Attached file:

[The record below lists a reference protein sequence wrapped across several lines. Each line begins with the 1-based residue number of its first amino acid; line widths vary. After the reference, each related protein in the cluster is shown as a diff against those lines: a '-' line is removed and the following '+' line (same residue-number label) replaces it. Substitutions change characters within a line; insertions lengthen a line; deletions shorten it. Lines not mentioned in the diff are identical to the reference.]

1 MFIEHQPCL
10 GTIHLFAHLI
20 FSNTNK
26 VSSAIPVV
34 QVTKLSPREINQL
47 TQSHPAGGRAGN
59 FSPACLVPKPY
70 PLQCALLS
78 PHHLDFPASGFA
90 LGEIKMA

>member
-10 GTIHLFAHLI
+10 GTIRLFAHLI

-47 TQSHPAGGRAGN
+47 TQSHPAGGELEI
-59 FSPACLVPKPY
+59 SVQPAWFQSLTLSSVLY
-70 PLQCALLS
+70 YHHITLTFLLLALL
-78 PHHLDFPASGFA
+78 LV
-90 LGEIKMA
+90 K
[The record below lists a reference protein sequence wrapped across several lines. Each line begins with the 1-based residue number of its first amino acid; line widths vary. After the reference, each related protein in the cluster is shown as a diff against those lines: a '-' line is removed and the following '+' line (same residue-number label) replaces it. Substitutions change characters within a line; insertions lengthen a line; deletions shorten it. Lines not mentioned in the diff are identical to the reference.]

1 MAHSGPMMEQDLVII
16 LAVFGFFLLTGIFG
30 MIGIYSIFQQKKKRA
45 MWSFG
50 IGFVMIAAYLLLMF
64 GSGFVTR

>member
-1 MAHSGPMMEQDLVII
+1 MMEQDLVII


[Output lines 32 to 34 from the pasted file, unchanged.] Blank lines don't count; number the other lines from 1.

>member
-1 MAHSGPMMEQDLVII
+1 MMEQDLVII